- The rapid advancement of the digital economy is leading to increased worker exploitation, stalled labour rights, deepening social inequalities, and social isolation. A significantly affected sector is care work, which is crucial yet undervalued. The extractivist nature of venture capital-funded platforms, causing considerable environmental harm, parallels this, they add, highlighting the urgent need for sustainable development practices to address the intertwined labour and environmental challenges.
- Public policy, dominated by the dominating venture-capital supported model, is limiting diverse paths of imagination and practice in the digital economy. In this landscape, the say, co-operatives face scepticism but cooperative principles and values are crucial for offering alternative approaches.
- A growing movement is advocating for a co-operative digital economy, where co-operatives are seen as viable mainstream entities. This movement strives to create digital innovation ecosystems that support micro, small, and medium enterprises (MSMEs), local governance, and community institutions, focusing on worker ownership, democratic data governance, and nurturing an equitable economy that harmonises production with social care.
- The push for responsible use-cultures and tech-licensing models is designed to protect digital commons and enable federation and repetition as a way of scaling platform co-operatives. This is part of a broader effort to build solidarities across cooperative movements, labour unions, feminist groups, and climate activists to oppose platform capitalism and promote mutualistic societal structures.
- There is a critical need for policy reforms to support the co-operative tech ecosystem, say Scholz and Gurumurthy, enabling co-operatives to harness digital opportunities. Regulations are needed to ensure a fair and just digital economy, including labour rights, environmental protections, and data governance. These policies should promote a society where digital tools enhance community well-being and collective benefit, moving beyond current market and policy limitations.
To address these challenges, the conference envisaged an economy and society focused on care, mutualism, and balanced attention to production and social reproduction. This means a digital economy based on co-operative values and principles, placing digital co-operativism in the mainstream and emphasising worker ownership, member stakeholdership, and equity options in platform firm models.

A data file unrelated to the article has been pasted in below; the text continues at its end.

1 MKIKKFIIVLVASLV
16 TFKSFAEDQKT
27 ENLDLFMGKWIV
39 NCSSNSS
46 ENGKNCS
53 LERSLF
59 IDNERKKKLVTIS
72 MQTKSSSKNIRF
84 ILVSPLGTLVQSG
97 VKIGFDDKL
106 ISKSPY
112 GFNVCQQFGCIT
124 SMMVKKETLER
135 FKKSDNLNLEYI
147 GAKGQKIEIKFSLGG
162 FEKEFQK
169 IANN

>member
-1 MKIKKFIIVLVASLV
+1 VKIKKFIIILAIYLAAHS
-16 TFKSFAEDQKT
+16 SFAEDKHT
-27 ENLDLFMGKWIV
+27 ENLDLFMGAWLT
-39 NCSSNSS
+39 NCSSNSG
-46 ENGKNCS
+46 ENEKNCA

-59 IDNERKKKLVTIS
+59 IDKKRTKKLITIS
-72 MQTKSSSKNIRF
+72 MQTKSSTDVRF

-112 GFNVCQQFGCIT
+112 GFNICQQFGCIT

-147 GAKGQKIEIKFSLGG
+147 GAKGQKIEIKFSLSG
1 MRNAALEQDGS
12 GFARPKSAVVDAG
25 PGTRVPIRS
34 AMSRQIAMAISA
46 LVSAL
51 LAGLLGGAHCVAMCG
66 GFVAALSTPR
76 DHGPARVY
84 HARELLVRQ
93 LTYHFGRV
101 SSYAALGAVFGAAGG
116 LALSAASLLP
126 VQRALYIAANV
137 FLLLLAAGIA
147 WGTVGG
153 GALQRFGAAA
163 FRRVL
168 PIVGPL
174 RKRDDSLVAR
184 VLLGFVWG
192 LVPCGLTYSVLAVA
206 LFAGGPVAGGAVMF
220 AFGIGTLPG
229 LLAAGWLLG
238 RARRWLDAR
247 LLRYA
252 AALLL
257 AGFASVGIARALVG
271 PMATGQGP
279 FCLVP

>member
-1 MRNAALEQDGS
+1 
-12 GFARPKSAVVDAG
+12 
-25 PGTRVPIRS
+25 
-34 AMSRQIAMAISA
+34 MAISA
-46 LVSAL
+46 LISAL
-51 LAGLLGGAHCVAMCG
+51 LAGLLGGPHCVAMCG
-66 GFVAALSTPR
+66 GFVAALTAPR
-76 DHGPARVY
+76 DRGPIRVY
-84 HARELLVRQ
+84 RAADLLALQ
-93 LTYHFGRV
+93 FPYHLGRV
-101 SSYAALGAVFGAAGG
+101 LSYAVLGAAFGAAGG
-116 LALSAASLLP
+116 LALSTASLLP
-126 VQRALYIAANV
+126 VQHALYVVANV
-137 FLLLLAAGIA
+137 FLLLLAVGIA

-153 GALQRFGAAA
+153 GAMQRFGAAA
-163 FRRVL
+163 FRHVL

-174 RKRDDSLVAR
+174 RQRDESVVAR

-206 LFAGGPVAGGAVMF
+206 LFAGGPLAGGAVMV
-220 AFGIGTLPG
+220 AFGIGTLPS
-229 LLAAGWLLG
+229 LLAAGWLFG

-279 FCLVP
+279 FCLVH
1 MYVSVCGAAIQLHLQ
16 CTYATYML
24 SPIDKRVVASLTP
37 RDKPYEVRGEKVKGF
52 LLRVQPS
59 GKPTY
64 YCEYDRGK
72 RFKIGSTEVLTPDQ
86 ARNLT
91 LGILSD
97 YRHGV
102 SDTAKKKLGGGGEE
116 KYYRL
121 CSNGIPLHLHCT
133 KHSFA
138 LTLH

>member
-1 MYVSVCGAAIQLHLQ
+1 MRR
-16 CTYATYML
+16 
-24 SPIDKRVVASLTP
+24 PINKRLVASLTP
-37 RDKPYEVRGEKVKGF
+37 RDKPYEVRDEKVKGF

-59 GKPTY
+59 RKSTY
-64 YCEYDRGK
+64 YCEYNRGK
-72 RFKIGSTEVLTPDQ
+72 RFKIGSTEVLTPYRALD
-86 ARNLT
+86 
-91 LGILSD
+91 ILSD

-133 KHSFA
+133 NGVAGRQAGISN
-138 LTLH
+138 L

There is a need to support digital innovation ecosystems that promote public and social values, delegates agreed, encouraging responsible technology use-cultures. Speakers also called for tech-licensing models grounded in copyleft or commons logic to protect digital commons from capital exploitation. And participants felt that cross-movement solidarities, integrating co-operative, trade union, feminist, and climate justice movements, will also help build an alternative to platform capitalism.
In terms of public policy, the conference put forward several proposals, including co-op/tech ecosystems such as public data exchanges with citizen participation and advancing digital societies by fostering civic intelligence and community trust. When it comes to regulation, the conference saw calls to address labour rights in platform work, including freedom of association, working conditions, and data rights. Digital transnational corporations need regulation to ensure meaningful Internet access and fair competition, said participants, and data governance policies should be implemented to protect vulnerable communities and promote open data collaboratives.
Discussion also highlighted a need to drive co-op digitalisation by modernising governance, particularly in sectors like agriculture and the knowledge economy, and creating mechanisms for the networked support of digitalisation.
Conference delegates included Jessica Gordon Nembhard, professor of community justice and social economic development in the Department of Africana Studies at John Jay College, City University of New York. After the conference, she said: “The challenge for platform co-operatives is not just to do no harm but to actually be transformative,” urging the use of a human rights framework and prioritising people over technology.
“We must monitor the humanity of technology,” she added.
Nembhard also emphasised the need for platform co-operativism to participate in movement-building and systemic change, embracing “not just the values and principles of co-operatives but the values of solidarity economics.”
On the potential of the platform co-op model to improve standards in the care sector, she highlighted the importance of focusing on ethics and incorporating mutual care into co-op values. “The hardest work is emotional work,” Nembhard added, stressing the need for compassion, solidarity, safety, agency, and advocacy in the sector.
She argued that platform co-operatives should create safe spaces, addressing vulnerabilities around race and gender, and recognise and embrace both informal and formal co-operative structures. “It’s about economic agency and activism, bringing workers’ voices in at every level,” she said.
Learn more about the Roots of Resilience conference:
The event was financially supported by the European Commission, Kerala Development and Innovation Strategic Council (K-Disc), and Friedrich Ebert Stiftung. Partners on the event were: Centre for Development Initiatives, Centre for Internet and Society, Femlab, Indian Institute of Human Settlements, International Cooperative Alliance – Asia and Pacific (ICA-AP), Indian Federation of App-based Transport Workers, Mazdoor Kisan Shakti Sangathan, Platform Commons Foundation, SEWA Cooperative Federation, and Tinkerhub Foundation.